After we moved off the land, I went to high school, got into dance, and began to learn about the “real world.” I was planning to go to university to study dance, and then I got into a car accident. That was on October 1, 2003. My ability to continue what I thought my journey was going to be changed completely. I was unable to do anything I had put my mind to for the past few years, and my excitement for the future slowly vanished. I couldn’t picture what I was going to end up being able to do.

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I stayed on Salt Spring Island for another year and a bit, did physiotherapy and other treatments, but nothing seemed to work. I moved to Victoria, enrolled in a business administration program and got a government office job. That was it for a while. Then my friend started talking about yoga, asking all sorts of questions about how I grew up and wanting to know more about what asanas can do for you. So I agreed to take him to a yoga class at Yoga Shala, and slowly but surely I started to realize how much I enjoyed asana, and how much I could simply focus on my body instead of everything around me. I started going more and more often. It was hard at first because I found myself comparing my current flexibility and strength to how I was before the accident, but that changed over time. When I got a roommate to start practicing with me, I quickly noticed how much her attitude started to shift, becoming more positive. This gave me a huge push toward wanting more yoga in my life – and the possibility of sharing that positive lifestyle with others.
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In 2011 I decided to do Yoga Teacher Training. I was so excited – until I got to the airport, at which point I sort of freaked out. I had never done anything on my own before. I was going to a place in Costa Rica where I knew no one, and I don’t speak Spanish very well. It turned out to be the best time of my life – a huge shift for me. I opened up and allowed myself to really let go and to get in touch with my emotions and explore how I really felt about things. I actually made myself – with the help of my two wonderful roommates – spend time alone to see what it was really like. This, of course, didn’t happen too much as I quickly got to know the group I was surrounded by and loved every one of them. I got to share it with people I hadn’t known before, and with whom I’m still in contact. As the month came closer to the end, all I was missing was my boyfriend, Kris, and would tell him, when there was finally internet service so we could connect by skype, to fly down and bring my bed.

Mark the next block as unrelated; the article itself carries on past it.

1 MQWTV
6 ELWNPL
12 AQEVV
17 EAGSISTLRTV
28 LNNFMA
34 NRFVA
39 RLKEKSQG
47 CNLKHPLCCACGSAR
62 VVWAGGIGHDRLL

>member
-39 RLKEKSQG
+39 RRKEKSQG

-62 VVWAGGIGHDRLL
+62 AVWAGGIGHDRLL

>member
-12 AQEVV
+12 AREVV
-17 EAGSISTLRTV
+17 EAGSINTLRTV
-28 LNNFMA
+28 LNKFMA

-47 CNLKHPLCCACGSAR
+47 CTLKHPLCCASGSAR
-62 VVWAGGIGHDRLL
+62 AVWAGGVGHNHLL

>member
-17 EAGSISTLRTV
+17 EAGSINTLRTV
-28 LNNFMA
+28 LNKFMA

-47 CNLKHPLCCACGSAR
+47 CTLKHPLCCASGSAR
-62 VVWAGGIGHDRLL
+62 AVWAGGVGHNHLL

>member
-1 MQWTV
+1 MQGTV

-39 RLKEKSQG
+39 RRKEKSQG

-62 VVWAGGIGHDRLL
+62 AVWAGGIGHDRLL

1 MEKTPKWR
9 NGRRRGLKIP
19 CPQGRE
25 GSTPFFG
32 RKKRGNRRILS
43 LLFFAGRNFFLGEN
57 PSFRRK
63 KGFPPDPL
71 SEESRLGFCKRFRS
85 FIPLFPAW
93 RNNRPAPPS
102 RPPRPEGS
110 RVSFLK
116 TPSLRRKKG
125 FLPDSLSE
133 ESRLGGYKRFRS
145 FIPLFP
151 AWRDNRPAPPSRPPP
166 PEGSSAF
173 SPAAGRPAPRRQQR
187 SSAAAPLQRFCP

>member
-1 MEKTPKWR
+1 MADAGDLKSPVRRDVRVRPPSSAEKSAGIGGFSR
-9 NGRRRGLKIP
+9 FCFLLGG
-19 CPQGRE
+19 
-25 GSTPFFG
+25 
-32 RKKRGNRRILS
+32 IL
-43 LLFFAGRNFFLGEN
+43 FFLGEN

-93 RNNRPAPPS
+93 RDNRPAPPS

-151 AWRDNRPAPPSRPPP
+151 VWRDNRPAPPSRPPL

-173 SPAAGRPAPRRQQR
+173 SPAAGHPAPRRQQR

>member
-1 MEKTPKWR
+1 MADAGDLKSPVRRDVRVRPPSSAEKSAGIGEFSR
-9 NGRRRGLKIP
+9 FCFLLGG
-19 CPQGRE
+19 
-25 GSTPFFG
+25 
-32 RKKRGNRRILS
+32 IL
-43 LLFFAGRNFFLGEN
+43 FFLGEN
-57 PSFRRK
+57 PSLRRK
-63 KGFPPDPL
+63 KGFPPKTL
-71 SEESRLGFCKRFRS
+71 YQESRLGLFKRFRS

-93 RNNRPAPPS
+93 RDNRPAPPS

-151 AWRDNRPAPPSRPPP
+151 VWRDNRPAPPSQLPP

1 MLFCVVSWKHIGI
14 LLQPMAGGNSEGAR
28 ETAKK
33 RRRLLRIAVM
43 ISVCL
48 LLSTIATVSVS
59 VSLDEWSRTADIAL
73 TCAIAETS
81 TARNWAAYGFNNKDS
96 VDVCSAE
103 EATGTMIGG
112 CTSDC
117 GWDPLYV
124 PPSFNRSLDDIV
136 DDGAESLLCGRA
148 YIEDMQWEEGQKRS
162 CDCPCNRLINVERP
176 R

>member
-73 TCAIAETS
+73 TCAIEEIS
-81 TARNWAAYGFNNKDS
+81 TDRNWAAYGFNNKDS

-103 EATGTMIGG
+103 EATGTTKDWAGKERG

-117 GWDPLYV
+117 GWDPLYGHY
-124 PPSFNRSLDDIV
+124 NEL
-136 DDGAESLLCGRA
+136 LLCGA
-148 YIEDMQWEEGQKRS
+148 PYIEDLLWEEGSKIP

With Kris and their dog Biggie

With Kris and their dog Biggie

Kris and I have been friends for six years, but we haven’t been together that long. Last May we went to California and I took him to Santa Cruz. On our last day there we went to Mount Madonna Center and were lucky enough to see Babaji, again. I had seen him the previous year, and he still remembered me.

Sammy, Leala and I still talk about Babaji, and wonder what will happen when he passes away. I can’t imagine him not being here. For me and for all of us kids, I think this has been the best way to grow up.

Teaching yoga

Teaching

Currently I’m still living in Victoria, in a cute little house we bought last year, and now we have a dog, Biggie. I don’t think we will stay here, but where we will go hasn’t been decided – somewhere smaller, more community based. I’m teaching three yoga classes a week in Victoria in addition to working full time for the government. Yoga alleviates the stress of my government job, and teaching yoga doesn’t feel like work. I like to help people, to support them in accepting themselves as they are, with whatever they can do. It’s a joy to be able to share yoga with those who are open to receiving it.